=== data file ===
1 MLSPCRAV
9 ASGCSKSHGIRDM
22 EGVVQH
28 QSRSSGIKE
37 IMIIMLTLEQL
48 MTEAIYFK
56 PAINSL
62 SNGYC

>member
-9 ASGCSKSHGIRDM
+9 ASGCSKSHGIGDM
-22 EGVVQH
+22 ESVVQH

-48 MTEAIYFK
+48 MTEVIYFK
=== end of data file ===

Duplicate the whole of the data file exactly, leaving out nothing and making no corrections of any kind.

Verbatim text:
1 MLSPCRAV
9 ASGCSKSHGIRDM
22 EGVVQH
28 QSRSSGIKE
37 IMIIMLTLEQL
48 MTEAIYFK
56 PAINSL
62 SNGYC

>member
-9 ASGCSKSHGIRDM
+9 ASGCSKSHGIGDM
-22 EGVVQH
+22 ESVVQH

-48 MTEAIYFK
+48 MTEVIYFK